Destiny's investors include New York and Boston venture capitalists, along with two venture-capital funds partly financed by Pennsylvania taxpayers: Pennsylvania Early Stage Partners and the Ben Franklin Technology Partnership.
Destiny's profile has fallen since the heady days of the tech-stock bubble. Then, such rivals as Scient Inc. of New York and Viant Corp. of Boston sold stock to the public and briefly commanded billion-dollar market capitalizations.
Safeguard Scientifics Inc., of Wayne, which organized the Pennsylvania Early Stage fund, promoted Destiny as a candidate for an initial public stock offering.
The collapse of tech stocks and a slowdown in Web projects have forced Scient and Viant to lay off hundreds and have destroyed their stock-market value. And they have put a Destiny stock offering out of reach.
Despite Destiny's failure to land many long-term contracts with big financial institutions, the company's backers have persisted in promoting the firm as one of the Philadelphia area's more durable new-technology companies.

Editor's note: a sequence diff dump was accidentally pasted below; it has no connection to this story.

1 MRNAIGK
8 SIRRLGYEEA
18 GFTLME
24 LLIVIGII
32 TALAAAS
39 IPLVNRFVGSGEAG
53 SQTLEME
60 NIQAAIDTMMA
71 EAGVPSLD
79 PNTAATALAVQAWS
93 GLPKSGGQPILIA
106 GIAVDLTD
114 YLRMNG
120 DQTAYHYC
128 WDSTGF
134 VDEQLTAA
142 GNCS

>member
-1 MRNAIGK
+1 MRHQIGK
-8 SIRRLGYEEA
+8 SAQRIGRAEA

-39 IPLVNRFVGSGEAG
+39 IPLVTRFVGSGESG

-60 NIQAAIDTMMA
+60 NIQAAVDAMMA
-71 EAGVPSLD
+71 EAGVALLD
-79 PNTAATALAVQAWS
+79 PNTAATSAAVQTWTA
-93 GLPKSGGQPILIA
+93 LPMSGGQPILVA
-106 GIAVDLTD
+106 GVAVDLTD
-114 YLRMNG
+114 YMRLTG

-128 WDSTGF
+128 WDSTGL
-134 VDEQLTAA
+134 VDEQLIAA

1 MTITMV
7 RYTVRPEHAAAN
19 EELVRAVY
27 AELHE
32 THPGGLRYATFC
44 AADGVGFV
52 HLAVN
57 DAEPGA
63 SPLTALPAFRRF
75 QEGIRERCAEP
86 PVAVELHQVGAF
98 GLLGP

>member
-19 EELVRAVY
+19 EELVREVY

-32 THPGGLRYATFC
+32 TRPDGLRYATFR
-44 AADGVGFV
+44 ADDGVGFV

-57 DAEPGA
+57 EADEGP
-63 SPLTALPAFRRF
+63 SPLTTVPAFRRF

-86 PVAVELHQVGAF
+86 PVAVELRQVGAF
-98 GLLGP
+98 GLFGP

The Ben Franklin partnership lists Destiny on its Web site as one of its "success stories." Destiny's leader, Lucinda Duncalfe Holt, was named chief executive officer of the year by the Safeguard-backed Eastern Technology Council two months ago, and an entrepreneur of the year by the accounting firm Ernst & Young in the spring. In November, Deloitte & Touche L.L.P. and Forbes Magazine listed Destiny in the top quarter of their national "Fast 500" list of the nation's "most successful technology-focused companies."
Joseph N. DiStefano can be reached at 215-854-5957 or email@example.com.